The NES Classic Edition, which was a miniature remake of the 1985 Nintendo Entertainment System, was released to the market in November of last year. And despite its popularity and overall success, there was one particular defect to the device. That is, only 3 preinstalled games could be played - nothing more and nothing less.
But as TechCrunch notes, one hacking group has jumped over this hurdle. The hack first appeared in the forums of GBX, a Russian retro gaming community. A YouTube video was posted that showcased step-by-step instructions. The publication goes on to state that other NES Classic Edition owners have since tried the hack and have correspondingly succeeded in the same.
The NES Classic Edition is - other than its size - visually similar to the original Nintendo Entertainment System. But it does not connect to WiFi like most modern game consoles, nor does the cartridge act as more than a visual effect. Getting more games into the console, as much as a necessity it seems to be, was not meant to be a possibility.
The hack is therefore not a simple one and it requires some level of technical know-how. Interested individuals will need to know how to boot the Linux-based NES into FEL mode, as well as hack the kernel and then inject the ROM files - which in itself requires a special tool. There is more to the process than just that, but an everyday person is not advised to touch the NES Classic Edition without any help. The device is hard enough to acquire, without breaking it open.
There is more risk, as well, since not all games - or emulators - will be compatible with the NES Classic Edition. The publication gives the example of "Blaster Master," which is not included in the pre-installed roster. And because the game and its emulator were not properly tested and may therefore not work with each other. Each added game is a 50/50 chance. But then there is the question of where to get these emulators as well.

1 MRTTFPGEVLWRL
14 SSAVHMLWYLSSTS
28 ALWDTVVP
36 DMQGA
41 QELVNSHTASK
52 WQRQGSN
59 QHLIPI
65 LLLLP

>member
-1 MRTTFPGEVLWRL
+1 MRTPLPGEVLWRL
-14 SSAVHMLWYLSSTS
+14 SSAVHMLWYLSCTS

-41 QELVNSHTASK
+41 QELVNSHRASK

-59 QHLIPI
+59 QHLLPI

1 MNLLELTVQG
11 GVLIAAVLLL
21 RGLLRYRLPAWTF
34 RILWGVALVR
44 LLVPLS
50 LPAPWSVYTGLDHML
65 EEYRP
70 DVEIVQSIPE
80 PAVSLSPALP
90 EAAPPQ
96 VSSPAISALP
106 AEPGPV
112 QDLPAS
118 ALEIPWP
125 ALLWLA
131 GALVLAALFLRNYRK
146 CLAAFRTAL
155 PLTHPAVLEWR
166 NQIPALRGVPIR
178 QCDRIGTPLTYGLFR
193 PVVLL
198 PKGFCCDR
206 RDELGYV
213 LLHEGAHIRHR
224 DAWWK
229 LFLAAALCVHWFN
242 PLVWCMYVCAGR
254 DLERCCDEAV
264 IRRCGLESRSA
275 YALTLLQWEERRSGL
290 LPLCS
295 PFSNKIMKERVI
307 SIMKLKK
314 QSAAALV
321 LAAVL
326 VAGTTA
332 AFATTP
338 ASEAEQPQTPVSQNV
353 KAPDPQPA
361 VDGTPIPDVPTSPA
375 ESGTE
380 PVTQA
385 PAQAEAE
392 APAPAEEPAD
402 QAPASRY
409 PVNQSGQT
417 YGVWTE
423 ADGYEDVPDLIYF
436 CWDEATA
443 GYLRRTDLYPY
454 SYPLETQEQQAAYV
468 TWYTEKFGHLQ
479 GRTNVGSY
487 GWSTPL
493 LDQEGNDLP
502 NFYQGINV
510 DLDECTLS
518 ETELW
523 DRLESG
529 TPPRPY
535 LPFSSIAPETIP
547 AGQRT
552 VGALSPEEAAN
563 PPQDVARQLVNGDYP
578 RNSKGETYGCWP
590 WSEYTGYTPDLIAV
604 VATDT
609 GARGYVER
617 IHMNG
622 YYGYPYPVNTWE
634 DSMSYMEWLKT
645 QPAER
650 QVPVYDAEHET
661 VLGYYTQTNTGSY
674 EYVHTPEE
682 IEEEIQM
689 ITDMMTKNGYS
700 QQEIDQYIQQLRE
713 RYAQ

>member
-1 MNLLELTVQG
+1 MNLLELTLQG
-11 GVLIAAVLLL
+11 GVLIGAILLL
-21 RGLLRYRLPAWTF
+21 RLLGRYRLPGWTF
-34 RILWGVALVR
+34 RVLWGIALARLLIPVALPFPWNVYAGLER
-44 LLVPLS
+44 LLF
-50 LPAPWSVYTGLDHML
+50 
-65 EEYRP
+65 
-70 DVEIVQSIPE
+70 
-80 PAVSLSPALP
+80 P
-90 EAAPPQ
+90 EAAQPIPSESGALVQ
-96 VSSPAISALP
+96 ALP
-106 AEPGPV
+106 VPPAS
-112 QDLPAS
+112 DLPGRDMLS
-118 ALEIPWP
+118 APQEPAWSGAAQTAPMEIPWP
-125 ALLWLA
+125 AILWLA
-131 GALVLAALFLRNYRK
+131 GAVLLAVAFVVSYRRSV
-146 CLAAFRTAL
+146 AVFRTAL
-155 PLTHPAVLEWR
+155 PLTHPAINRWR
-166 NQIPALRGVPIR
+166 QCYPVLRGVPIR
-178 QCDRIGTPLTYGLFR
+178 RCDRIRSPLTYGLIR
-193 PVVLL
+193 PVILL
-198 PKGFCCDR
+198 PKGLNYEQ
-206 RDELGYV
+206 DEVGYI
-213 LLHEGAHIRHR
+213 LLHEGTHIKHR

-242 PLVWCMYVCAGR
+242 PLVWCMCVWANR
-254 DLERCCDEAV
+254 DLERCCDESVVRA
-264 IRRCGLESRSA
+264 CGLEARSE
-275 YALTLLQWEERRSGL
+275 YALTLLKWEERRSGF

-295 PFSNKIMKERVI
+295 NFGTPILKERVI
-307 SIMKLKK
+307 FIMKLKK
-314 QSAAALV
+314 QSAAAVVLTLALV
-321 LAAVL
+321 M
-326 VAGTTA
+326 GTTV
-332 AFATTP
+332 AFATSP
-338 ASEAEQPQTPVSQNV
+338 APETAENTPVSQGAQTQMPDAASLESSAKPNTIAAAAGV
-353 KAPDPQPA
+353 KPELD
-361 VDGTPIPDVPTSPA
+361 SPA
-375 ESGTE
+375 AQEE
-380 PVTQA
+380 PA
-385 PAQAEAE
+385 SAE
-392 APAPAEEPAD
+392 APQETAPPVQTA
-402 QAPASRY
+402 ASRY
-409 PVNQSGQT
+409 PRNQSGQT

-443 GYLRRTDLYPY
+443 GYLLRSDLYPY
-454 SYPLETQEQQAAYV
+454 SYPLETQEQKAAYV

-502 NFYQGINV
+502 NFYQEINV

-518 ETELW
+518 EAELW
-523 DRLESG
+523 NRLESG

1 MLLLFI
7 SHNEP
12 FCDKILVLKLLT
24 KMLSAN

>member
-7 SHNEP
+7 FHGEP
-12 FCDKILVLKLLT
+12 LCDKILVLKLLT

And of course, the warranty of the unit does not cover hacking. So if the anything does go wrong with the unit, Nintendo will not fix or replace the NES Classic Edition, which is already hard to get a hold of. When it all boils down to the fact, hacking into the retro game console is a decision that has to be made with caution and gusto.
As Business Insider notes, at least one hacker has successfully uploaded upwards of 50 games to the NES Mini -- for a total of 80+ games. The payoff really is extreme, as all the features of the console still work, including the safe extension. The only hurdle is technical knowledge or knowing someone with technical knowledge.
The NES Classic Edition comes pre-installed with 30 of the most beloved retro games, including "Donkey Kong," "Final Fantasy," "The Legend Of Zelda" and several "Mario" titles. But with the hundreds of NES titles out there, the recent hack was only a matter of time. On retail, the console costs only US$60.